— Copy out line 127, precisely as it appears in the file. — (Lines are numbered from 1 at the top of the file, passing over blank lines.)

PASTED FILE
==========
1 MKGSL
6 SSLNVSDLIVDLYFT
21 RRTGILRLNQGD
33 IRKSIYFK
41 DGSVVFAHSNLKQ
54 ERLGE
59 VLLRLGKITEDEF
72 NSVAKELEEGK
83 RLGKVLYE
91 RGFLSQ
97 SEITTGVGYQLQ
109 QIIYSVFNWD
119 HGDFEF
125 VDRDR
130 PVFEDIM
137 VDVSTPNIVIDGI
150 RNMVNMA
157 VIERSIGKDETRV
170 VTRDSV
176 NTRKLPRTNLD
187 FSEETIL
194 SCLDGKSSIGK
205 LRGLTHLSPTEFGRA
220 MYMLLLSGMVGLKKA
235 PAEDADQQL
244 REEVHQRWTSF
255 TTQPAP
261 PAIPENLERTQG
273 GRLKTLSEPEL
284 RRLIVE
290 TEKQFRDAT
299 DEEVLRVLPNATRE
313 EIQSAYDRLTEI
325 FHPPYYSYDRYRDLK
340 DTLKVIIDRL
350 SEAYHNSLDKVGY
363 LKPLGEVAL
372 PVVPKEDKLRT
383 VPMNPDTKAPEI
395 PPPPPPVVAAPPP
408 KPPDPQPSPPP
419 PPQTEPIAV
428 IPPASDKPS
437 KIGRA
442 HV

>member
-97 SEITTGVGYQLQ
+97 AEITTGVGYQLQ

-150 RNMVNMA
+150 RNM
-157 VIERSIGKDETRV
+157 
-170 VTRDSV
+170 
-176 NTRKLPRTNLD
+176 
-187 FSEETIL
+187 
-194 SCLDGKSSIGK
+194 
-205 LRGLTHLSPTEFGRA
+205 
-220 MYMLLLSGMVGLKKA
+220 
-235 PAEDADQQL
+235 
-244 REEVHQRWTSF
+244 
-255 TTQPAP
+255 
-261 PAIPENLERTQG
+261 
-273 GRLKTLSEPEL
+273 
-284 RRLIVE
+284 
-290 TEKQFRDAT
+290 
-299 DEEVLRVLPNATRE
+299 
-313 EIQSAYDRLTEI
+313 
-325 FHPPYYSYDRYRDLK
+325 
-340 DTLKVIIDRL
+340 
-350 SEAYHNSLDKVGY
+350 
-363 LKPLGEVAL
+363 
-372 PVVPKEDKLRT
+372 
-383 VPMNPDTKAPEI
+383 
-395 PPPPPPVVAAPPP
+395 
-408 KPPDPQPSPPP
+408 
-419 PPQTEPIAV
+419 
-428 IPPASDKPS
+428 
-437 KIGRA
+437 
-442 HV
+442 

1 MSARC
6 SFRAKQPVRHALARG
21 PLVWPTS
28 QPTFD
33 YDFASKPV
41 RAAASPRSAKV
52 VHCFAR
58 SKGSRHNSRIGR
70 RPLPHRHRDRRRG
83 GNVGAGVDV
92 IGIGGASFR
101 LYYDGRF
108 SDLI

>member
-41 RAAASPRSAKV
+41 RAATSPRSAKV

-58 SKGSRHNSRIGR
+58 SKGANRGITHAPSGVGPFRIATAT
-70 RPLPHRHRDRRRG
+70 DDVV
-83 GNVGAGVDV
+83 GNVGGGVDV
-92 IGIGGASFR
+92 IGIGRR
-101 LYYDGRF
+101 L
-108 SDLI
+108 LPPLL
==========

-83 GNVGAGVDV